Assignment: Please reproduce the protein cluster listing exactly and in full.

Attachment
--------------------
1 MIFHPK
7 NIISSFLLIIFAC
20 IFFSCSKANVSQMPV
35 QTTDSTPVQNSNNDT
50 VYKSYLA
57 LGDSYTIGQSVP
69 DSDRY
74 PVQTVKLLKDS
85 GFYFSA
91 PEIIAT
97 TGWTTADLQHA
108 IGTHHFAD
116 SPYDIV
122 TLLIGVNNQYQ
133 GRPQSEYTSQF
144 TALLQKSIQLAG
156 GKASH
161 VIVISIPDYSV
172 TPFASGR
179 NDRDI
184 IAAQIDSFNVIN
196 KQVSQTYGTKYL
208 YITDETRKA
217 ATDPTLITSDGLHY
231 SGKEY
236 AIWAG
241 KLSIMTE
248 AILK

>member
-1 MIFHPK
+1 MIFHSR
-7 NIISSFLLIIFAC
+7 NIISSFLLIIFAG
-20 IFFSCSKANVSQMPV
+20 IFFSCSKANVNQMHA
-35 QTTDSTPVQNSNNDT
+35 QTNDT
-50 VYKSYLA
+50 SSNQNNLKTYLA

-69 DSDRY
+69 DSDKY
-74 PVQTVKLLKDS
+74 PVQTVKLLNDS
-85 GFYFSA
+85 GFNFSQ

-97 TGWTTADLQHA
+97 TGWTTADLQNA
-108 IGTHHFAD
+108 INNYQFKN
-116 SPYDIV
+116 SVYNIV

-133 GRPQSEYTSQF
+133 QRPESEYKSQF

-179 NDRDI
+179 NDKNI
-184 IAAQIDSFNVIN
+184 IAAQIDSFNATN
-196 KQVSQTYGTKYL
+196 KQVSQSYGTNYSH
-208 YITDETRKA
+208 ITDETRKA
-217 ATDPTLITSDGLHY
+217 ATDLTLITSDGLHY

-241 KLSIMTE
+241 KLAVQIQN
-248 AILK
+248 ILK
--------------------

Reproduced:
1 MIFHPK
7 NIISSFLLIIFAC
20 IFFSCSKANVSQMPV
35 QTTDSTPVQNSNNDT
50 VYKSYLA
57 LGDSYTIGQSVP
69 DSDRY
74 PVQTVKLLKDS
85 GFYFSA
91 PEIIAT
97 TGWTTADLQHA
108 IGTHHFAD
116 SPYDIV
122 TLLIGVNNQYQ
133 GRPQSEYTSQF
144 TALLQKSIQLAG
156 GKASH
161 VIVISIPDYSV
172 TPFASGR
179 NDRDI
184 IAAQIDSFNVIN
196 KQVSQTYGTKYL
208 YITDETRKA
217 ATDPTLITSDGLHY
231 SGKEY
236 AIWAG
241 KLSIMTE
248 AILK

>member
-1 MIFHPK
+1 MIFHSR
-7 NIISSFLLIIFAC
+7 NIISSFLLIIFAG
-20 IFFSCSKANVSQMPV
+20 IFFSCSKANVNQMHA
-35 QTTDSTPVQNSNNDT
+35 QTNDT
-50 VYKSYLA
+50 SSNQNNLKTYLA

-69 DSDRY
+69 DSDKY
-74 PVQTVKLLKDS
+74 PVQTVKLLNDS
-85 GFYFSA
+85 GFNFSQ

-97 TGWTTADLQHA
+97 TGWTTADLQNA
-108 IGTHHFAD
+108 INNYQFKN
-116 SPYDIV
+116 SVYNIV

-133 GRPQSEYTSQF
+133 QRPESEYKSQF

-179 NDRDI
+179 NDKNI
-184 IAAQIDSFNVIN
+184 IAAQIDSFNATN
-196 KQVSQTYGTKYL
+196 KQVSQSYGTNYSH
-208 YITDETRKA
+208 ITDETRKA
-217 ATDPTLITSDGLHY
+217 ATDLTLITSDGLHY

-241 KLSIMTE
+241 KLAVQIQN
-248 AILK
+248 ILK